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U.Va. Health leaders reflect on one year of COVID-19

Leaders and doctors cite overall success while acknowledging a few roadblocks, such as testing limitations during summer 2020

<p>At first, communities — both locally and elsewhere in Virginia — were overwhelmed with COVID-19 patients and had trouble keeping up with testing needs.</p>

At first, communities — both locally and elsewhere in Virginia — were overwhelmed with COVID-19 patients and had trouble keeping up with testing needs.

Nearly 13 months ago, COVID-19 first hit the University as students were asked not to return from spring break March 11, 2020 and the first University community tested positive March 16. Since then, U.Va. Health has taken several actions in a continuous and evolving response to the pandemic. Now, U.Va. Health administrators and physicians involved in ramping up COVID-19 testing and response reflect on the pandemic and the lessons learned from one year of tumultuous operations.

Dr. Craig Kent, executive vice president for Health Affairs at U.Va. and chief executive officer at U.Va. Health, was a new arrival to the University on Feb. 1, 2020, just weeks before the health administration began to realize the threat that COVID-19 posed. 

“It's an odd time to show up to lead a health system, you know, three weeks before an international pandemic begins,” Kent said.

According to Kent, U.Va. Health was aware of the virus in December, but it was not until February and March when officials began to realize the scope of the threat COVID-19 posed. 

After that, U.Va. Health moved quickly to keep up with the pandemic’s trajectory by bringing together 15 to 17 representatives from the School of Medicine, School of Nursing and Medical Center to coordinate a response.

“In some ways, it was a crisis management team,” Kent said. “Some of us would learn what was happening around the country, some of us were experts in virus, some of us were experts in operation.”

At first, communities — both locally and elsewhere in Virginia — were overwhelmed with COVID-19 patients and had trouble keeping up with testing needs, according to Dr. Amy Mathers, associate professor of medicine and pathology.

“I went into a nursing home and 95 percent of the occupants ... tested positive, and that’s terrifying,” Mathers said. “I was not licensed to practice in that facility ... [but] there were people that needed attention.”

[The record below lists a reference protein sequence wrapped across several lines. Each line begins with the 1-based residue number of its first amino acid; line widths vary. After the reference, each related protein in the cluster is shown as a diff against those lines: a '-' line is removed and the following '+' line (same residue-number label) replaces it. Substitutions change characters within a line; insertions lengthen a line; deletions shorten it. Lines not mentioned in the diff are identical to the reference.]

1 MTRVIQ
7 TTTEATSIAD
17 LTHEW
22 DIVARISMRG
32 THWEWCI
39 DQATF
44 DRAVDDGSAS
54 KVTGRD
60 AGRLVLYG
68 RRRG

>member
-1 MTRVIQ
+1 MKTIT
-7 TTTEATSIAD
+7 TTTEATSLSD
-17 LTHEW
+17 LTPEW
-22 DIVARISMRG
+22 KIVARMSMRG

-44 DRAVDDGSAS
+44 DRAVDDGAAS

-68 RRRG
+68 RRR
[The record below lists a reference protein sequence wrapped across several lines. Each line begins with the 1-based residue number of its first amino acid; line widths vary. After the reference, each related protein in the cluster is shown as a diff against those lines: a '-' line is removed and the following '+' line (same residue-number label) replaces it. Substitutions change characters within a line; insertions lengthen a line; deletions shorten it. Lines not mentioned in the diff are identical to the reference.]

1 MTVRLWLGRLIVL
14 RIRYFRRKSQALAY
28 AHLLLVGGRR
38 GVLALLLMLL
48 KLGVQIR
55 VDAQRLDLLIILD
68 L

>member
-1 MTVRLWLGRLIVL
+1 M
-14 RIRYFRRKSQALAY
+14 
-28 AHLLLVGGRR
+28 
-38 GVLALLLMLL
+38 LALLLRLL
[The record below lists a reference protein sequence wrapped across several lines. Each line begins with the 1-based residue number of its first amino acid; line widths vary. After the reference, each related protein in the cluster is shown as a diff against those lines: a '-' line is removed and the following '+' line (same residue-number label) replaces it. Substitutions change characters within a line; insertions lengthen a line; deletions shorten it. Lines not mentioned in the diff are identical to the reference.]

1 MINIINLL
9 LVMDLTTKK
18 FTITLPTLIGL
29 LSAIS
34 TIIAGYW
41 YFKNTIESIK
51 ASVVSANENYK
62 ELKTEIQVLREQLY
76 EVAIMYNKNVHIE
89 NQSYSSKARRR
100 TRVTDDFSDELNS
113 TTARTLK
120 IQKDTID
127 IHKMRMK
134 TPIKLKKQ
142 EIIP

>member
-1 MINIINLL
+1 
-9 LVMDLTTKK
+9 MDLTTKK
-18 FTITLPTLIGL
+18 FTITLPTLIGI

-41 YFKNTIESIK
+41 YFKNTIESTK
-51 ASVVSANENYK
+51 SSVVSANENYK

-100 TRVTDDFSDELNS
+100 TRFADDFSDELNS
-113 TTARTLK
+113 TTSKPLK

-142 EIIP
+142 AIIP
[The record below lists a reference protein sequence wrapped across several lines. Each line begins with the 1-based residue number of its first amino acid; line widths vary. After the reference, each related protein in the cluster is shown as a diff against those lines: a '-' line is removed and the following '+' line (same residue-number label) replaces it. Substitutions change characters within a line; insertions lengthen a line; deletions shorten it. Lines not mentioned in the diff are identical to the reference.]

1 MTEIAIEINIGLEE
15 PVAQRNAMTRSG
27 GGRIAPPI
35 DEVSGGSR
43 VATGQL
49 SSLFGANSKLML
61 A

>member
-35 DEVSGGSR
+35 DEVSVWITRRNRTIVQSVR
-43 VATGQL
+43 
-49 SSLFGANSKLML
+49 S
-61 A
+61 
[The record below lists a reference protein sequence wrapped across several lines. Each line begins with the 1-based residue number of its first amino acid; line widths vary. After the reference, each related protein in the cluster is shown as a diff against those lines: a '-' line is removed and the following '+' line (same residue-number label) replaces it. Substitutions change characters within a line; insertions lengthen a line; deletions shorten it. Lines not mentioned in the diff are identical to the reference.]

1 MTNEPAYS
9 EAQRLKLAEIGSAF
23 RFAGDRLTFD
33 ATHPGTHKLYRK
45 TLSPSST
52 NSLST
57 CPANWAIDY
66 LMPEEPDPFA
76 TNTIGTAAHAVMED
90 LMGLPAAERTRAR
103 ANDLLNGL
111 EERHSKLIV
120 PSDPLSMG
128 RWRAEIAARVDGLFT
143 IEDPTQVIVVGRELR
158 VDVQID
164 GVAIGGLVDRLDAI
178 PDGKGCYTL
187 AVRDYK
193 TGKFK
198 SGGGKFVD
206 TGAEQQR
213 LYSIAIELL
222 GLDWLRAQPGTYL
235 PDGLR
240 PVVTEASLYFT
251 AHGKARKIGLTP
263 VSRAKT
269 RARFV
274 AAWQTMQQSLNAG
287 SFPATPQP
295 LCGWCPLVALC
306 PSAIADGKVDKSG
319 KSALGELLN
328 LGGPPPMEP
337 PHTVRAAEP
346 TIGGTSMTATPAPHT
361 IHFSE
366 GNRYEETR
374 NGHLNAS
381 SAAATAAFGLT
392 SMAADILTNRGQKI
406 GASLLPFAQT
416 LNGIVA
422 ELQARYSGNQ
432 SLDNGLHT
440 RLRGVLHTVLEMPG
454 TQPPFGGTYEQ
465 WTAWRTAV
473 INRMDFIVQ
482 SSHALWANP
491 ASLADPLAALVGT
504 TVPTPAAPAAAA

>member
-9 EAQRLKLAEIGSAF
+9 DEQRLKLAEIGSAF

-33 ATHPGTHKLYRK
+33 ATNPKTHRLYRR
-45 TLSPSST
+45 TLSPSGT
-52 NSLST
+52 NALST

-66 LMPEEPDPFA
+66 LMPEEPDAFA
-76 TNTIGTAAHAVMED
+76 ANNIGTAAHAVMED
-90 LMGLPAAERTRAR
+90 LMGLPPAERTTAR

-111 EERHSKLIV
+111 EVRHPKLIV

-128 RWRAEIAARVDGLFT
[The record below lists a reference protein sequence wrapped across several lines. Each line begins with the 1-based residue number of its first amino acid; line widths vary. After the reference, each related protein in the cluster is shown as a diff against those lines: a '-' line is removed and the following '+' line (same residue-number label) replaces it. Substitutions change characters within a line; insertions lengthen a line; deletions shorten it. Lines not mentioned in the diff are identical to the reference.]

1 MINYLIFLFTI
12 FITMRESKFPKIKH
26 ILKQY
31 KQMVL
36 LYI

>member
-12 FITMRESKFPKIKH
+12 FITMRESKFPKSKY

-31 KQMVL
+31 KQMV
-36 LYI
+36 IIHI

Nursing home residents were hit the hardest by COVID-19 due to the age of residents, close proximity within living spaces and heightened rates of mortality among the elderly — Virginia was no exception. Within weeks of the first confirmed case in Virginia, dozens of residents died after COVID-19 spread through a nursing home facility in Richmond — the highest known death toll at a U.S. long-term care facility at the time, The New York Times reported.

The University began providing a CDC-approved COVID-19 test when the pandemic first broke out. Dr. Melinda Poulter, director of clinical microbiology at the School of Medicine, explained that U.Va. Health worked to bring in the CDC test first since the physicians saw data supporting its good performance. However, the University had to purchase the specific reagents — chemical mixtures used to determine if a testing sample matches COVID-19’s genome sequence — separately, which caused some issues.

“The hard part was actually getting the test components,” Poulter said in an email to The Cavalier Daily. “They aren’t sold as a ‘kit.’ You have to get everything separately from multiple different companies then build the ‘kit’ yourself.”

Additionally, even when the University Health System did receive tests from public health departments, there were often only enough tests for the sickest or highest risk patients, which is what inspired Mathers and Poulter to create the University’s own test.

Despite high demand for reagents and swabs across the country, University sales representatives were able to secure the needed supplies for the tests, Poulter said, and soon after, the University created its first functioning COVID-19 test. 

“I think this was a big step toward managing COVID in our state and did much to help out our fellow hospital systems until they could get instruments, reagents and supplies to start their own testing programs,” Poulter said.

These new tests only took 24 hours to turnaround test results. By mid-March, U.Va. Health was testing at a volume of 100 tests per day and was offering 50 tests per day to six hospitals in Virginia and North Carolina for their doctors to use on patients that met clinical testing guidelines. This partnership continued to expand, according to Kent.

“At one point, we were sharing our tests with almost 30-some hospitals around the state, and  that was really exciting,” Kent said.

U.Va. Health also worked to test the surrounding Charlottesville community and continues to do so, Mathers said.

“The community testing events that U.Va. hosts in collaboration with the health department are just critical,” Mathers said. “People here [are] figuring out how to meet the community where they are [by having the] Mount Zion Baptist Church [host] the testing event, and we're just a guest that brings the test.” 

Kent added that health system volunteers helped test indigent parts of the community five to six days per week throughout the fall. Each community site would administer between 75 and 115 tests during each two-hour outing.